"How are soldiers able to fight together in combat and why are they willing to do so? The phenomenon of small-group cohesion on the battlefield has long fascinated social scientists, philosophers, and historians. Examining the evolution of infantry platoon tactics from the First World War to current operations in Afghanistan, this book proposes a provocative sociological thesis. It challenges many existing presumptions about military cohesion and combat performance by highlighting the fundamental difference between cohesion displayed by the citizen soldiers of the twentieth century and today’s professionals. Against widely accepted myths, this book demonstrates that, in fact, the combat performance of the citizen infantry was poor. Although modern forms of fire and movement tactics were identified by 1917, the citizen soldiers which fought in the two world wars, Korea, and Vietnam more often relied on costly mass bayonet charges or individual heroism, motivated by appeals to their masculinity and common national, ethnic, or racial identities. In the professional armies which began to emerge in the 1960s and 1970s, small-group cohesion has taken a quite different form. Professional soldiers are no longer primarily motivated by political ideology or common social identities but are united around refined collective drills which they learn to perform instinctively together through intensive training. In the twenty-first-century army, cohesion is now primarily based on professional competence. Not only has professionalism transformed combat performance but it has allowed groups once excluded from the army and the infantry to fight as soldiers; ethnic minorities, gays, and, finally, women can now fight on the front line. The book concludes by exploring the wider implications of professionalization in society.How are soldiers able to fight together in combat and why are they willing to do so? The phenomenon of small-group cohesion on the battlefield has long fascinated social scientists, philosophers, and historians. Examining the evolution of infantry platoon tactics from the First World War to current operations in Afghanistan, this book proposes a provocative sociological thesis. It challenges many existing presumptions about military cohesion and combat performance by highlighting the fundamental difference between cohesion displayed by the citizen soldiers of the twentieth century and today’s professionals. Against widely accepted myths, this book demonstrates that, in fact, the combat performance of the citizen infantry was poor. Although modern forms of fire and movement tactics were identified by 1917, the citizen soldiers which fought in the two world wars, Korea, and Vietnam more often relied on costly mass bayonet charges or individual heroism, motivated by appeals to their masculinity and common national, ethnic, or racial identities. In the professional armies which began to emerge in the 1960s and 1970s, small-group cohesion has taken a quite different form. Professional soldiers are no longer primarily motivated by political ideology or common social identities but are united around refined collective drills which they learn to perform instinctively together through intensive training. In the twenty-first-century army, cohesion is now primarily based on professional competence. Not only has professionalism transformed combat performance but it has allowed groups once excluded from the army and the infantry to fight as soldiers; ethnic minorities, gays, and, finally, women can now fight on the front line. The book concludes by exploring the wider implications of professionalization in society.How are soldiers able to fight together in combat and why are they willing to do so? The phenomenon of small-group cohesion on the battlefield has long fascinated social scientists, philosophers, and historians. Examining the evolution of infantry platoon tactics from the First World War to current operations in Afghanistan, this book proposes a provocative sociological thesis. It challenges many existing presumptions about military cohesion and combat performance by highlighting the fundamental difference between cohesion displayed by the citizen soldiers of the twentieth century and today’s professionals. Against widely accepted myths, this book demonstrates that, in fact, the combat performance of the citizen infantry was poor. Although modern forms of fire and movement tactics were identified by 1917, the citizen soldiers which fought in the two world wars, Korea, and Vietnam more often relied on costly mass bayonet charges or individual heroism, motivated by appeals to their masculinity and common national, ethnic, or racial identities. In the professional armies which began to emerge in the 1960s and 1970s, small-group cohesion has taken a quite different form. Professional soldiers are no longer primarily motivated by political ideology or common social identities but are united around refined collective drills which they learn to perform instinctively together through intensive training. In the twenty-first-century army, cohesion is now primarily based on professional competence. Not only has professionalism transformed combat performance but it has allowed groups once excluded from the army and the infantry to fight as soldiers; ethnic minorities, gays, and, finally, women can now fight on the front line. The book concludes by exploring the wider implications of professionalization in society." --Publisher's website.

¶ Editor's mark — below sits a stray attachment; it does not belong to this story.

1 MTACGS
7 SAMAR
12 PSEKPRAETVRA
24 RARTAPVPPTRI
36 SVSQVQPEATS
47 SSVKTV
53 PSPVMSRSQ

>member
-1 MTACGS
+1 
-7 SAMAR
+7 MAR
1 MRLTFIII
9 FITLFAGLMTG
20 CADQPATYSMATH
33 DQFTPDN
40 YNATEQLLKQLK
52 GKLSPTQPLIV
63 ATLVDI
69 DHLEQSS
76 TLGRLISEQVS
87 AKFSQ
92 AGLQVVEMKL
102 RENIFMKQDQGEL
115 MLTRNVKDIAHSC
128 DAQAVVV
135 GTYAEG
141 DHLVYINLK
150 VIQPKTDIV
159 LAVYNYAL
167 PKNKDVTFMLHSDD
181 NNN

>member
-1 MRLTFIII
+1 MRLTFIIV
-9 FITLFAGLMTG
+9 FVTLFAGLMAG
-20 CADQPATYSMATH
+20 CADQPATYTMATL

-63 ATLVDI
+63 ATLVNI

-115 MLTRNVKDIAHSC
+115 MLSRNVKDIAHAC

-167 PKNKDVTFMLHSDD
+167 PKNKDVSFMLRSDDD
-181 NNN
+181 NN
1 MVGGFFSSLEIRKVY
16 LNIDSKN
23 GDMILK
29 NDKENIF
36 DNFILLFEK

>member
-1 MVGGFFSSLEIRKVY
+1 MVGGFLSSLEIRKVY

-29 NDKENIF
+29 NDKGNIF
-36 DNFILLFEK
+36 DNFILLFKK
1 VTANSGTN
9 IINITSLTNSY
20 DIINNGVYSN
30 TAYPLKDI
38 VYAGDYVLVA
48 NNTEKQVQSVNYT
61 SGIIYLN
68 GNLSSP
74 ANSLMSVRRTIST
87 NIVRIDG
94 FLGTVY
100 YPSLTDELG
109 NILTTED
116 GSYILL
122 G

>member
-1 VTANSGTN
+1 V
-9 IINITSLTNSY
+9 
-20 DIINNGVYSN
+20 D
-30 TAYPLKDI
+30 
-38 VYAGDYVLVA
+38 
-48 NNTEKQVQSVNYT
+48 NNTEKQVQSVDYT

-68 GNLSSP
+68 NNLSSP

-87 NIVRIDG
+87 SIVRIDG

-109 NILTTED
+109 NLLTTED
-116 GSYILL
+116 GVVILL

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Inhalt